> and "Open new tabs in the background" un-set, middle-clicking on any
> link opens a new tab in the background.
> This actually looks like a bug. Setting "Open new tabs in the
> background" actually makes them open in the foreground as before.
> Dolphin seems similarly afflicted.
> 3. I used to use kfmclient openProfile FileManagement to use Konqueror
> for file management since I always found Dolphin wanting and having to
> use it now finds it still wanting. Apparently that's not available
> anymore.
> Is there any way to get my old 2-panel (tree on the left, list on the
> right) Konqueror file manager back?

If you've never tried krusader, you might give it a try.  It's a kde-
based twin-panel "commander style" file-manager, not quite like konqueror 
since traditional commander style has a file window on each side and you 
do operations between them, but you may well either find that works for 
you as well/better, or that you can configure it as you like.

The advantage of something like krusader is that because it's not a 
default part of kde-plasma (that being the desktop environment and its 
regular components, now, in kde/frameworks/plasma/apps5, not just 
plasmashell, as was the case in kde4), it's pretty much just the people 
that like it that use it or care about it, meaning it's out of the 
mainline development focus and doesn't have the constant pull on it to 
"do it 'properly'", whatever changing definition of "properly" might be 
in vogue at the moment, that the mainline stuff like dolphin and (less 
so) konqueror have on them.

Meaning unlike the more mainline/default stuff, krusader should continue 
to "just work" pretty much as it always has.

The one worry about such a thing would be that it gets far enough from 
mainline that it loses enough of a following to keep it viable, and it's 
dropped, much like superkaramba, for instance.  Fortunately, from what 
I've seen, krusader has a reasonably loyal following and enough devs to 
keep it viable, as it continues to be so from kde3 era, thru kde4 and now 
kde-frameworks/apps-5.  I've no reason to believe that's likely to 
change, tho if you're worried about it, you might wish to check it out 
more thoroughly, perhaps checking for a developer list and asking there,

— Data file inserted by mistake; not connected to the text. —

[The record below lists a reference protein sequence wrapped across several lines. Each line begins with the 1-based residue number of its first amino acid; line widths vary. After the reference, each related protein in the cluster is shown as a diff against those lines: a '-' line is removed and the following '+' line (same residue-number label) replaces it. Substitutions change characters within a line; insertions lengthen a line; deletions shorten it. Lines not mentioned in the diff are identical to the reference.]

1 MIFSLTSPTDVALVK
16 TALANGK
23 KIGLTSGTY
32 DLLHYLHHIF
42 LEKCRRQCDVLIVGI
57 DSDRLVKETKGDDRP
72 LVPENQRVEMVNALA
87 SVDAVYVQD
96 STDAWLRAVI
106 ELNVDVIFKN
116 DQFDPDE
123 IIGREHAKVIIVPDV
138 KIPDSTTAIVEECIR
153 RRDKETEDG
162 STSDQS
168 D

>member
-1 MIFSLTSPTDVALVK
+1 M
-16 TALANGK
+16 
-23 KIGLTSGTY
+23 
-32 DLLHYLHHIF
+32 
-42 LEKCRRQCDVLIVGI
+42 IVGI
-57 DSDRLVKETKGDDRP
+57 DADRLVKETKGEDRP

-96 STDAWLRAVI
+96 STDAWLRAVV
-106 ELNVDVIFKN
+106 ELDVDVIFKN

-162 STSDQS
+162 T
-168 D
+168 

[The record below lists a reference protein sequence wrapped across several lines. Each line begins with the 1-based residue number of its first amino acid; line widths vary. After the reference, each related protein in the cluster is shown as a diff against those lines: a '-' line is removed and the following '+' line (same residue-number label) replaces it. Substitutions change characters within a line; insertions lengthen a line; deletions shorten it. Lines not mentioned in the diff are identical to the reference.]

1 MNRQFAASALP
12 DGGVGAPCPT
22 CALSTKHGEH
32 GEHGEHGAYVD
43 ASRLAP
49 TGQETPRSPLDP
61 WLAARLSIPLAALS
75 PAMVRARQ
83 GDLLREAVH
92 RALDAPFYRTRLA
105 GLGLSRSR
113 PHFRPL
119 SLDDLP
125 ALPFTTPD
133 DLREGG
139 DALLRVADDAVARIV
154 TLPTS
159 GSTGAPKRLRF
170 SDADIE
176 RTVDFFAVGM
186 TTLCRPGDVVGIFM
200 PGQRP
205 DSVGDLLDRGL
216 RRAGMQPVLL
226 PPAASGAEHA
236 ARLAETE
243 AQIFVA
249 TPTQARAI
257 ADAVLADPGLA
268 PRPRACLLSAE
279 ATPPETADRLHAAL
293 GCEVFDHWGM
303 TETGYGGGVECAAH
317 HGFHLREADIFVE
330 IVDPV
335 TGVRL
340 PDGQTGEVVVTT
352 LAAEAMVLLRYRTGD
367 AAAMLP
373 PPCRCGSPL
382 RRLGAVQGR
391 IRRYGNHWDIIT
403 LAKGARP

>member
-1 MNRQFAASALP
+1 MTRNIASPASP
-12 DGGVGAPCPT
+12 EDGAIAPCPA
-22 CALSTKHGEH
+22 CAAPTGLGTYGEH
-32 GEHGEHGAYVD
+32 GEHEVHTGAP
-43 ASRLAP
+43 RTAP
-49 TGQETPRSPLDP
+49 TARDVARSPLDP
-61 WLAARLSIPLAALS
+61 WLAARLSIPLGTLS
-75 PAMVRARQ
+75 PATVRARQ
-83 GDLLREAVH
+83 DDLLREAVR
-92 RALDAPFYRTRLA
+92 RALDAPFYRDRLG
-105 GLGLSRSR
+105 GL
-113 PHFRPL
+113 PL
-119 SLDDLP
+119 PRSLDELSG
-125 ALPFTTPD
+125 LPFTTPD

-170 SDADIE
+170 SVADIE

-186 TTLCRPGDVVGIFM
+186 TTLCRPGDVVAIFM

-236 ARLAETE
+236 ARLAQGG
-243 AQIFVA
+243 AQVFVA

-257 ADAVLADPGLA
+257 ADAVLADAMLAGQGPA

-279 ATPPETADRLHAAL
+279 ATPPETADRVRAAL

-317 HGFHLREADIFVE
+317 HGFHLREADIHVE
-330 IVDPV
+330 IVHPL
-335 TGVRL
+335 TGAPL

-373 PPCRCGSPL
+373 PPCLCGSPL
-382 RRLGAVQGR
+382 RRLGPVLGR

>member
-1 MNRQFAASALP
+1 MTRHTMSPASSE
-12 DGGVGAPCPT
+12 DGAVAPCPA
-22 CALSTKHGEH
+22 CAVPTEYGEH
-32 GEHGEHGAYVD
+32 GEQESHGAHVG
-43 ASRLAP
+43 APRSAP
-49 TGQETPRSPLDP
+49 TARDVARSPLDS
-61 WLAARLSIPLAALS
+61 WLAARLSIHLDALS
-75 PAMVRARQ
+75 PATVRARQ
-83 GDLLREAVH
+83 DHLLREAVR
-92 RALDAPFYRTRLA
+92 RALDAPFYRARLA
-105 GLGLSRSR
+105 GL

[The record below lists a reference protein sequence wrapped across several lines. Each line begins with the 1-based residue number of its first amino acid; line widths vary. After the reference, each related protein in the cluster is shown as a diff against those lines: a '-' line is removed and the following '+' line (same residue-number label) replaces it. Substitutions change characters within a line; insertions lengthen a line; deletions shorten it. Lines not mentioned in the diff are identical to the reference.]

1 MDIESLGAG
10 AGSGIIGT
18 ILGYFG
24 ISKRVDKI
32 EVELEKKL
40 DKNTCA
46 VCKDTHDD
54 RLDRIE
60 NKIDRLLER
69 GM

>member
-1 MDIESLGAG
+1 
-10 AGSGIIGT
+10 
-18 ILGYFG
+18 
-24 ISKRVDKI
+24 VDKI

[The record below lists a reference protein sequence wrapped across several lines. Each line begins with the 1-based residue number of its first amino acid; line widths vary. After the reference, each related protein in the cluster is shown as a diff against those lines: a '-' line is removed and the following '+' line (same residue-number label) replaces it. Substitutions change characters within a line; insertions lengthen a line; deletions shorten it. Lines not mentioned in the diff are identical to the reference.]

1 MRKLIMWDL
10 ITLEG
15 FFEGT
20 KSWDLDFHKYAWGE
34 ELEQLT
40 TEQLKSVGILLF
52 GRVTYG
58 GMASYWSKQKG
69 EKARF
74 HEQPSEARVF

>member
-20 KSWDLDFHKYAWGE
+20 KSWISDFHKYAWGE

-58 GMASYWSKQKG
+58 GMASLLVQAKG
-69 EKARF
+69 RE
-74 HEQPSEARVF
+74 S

Tho FWIW I've never used krusader myself, but that's because I spend 
enough of my time in the CLI to prefer mc (midnight commander), a 
terminal-based "semi-gui" commander-style file manager, since I can use 
it pretty much the same at a text login or in a konsole/terminal window.  
I do actually like the two-panel "commander" file-manager concept, and 
would probably prefer krusader if I were more comfortable with a full GUI 
than at the CLI and with the mc "semi-gui".

(Basically, here I use mc when I'm doing admin-hat file-management tasks 
or just editing/managing text files (admin or user) or for sound-media 
files (user), and gwenview when I'm doing image/video-media user file 
management tasks, and there's not much else I deal with, so dolphin's 
"good enough" for the trivial gui-needing stuff that remains.) 

> And a follow-on: Where do Konqueror settings live these days? I've
> accumulated a few konquerorc files over the years/Fedoras. For that
> matter, how can a fella tell where KDE settings are these days? Are
> there reference docs of some sort? I could do a bunch of date
> comparisons, but a reference would be handier.

As a rule of thumb, anything kde5/plasma5/frameworks5 related, including 
modern konqueror, should use the XDG-standardized locations for both 
settings and data, honoring the XDG_* set of environmental variables if 
you wish to place them elsewhere than the default.  For user settings, 
that's under ~/.config/ by default, with corresponding system settings 
(that the user settings normally override) in /etc/xdg.  There's also the 
application data locations, ~/.local/share and /usr/share by default.  As 
mentioned, however, the XDG_* vars, in this case XDG_CONFIG_HOME, if set, 
will change that default (from ~/.config).

There are indeed reference docs.  What you're looking for is the 
administration guide.  Unfortunately, I just looked at kde.org and while 
I quickly found links to the user-focused documentation and the developer-
focused documentation, the power-user/admin-focused stuff wasn't so 
easily found as a direct link, at least that I could see! =:^(  But I 
know it's there as I've used it before!

So trying it from a different angle... googling kde environmental vars... 
looks like it's on userbase now...


In particular, look under filesystem, xdg hierarchy.  There's also the kde 
hierarchy page, but that's mostly kde4 stuff and thus now outdated.  
Meanwhile, if you want more on the xdg stuff, there's a link from there 
to the xdg specifications pages on freedesktop.org, too.

Duncan - List replies preferred.   No HTML msgs.
"Every nonfree program has a lord, a master --
and if you use the program, he is your master."  Richard Stallman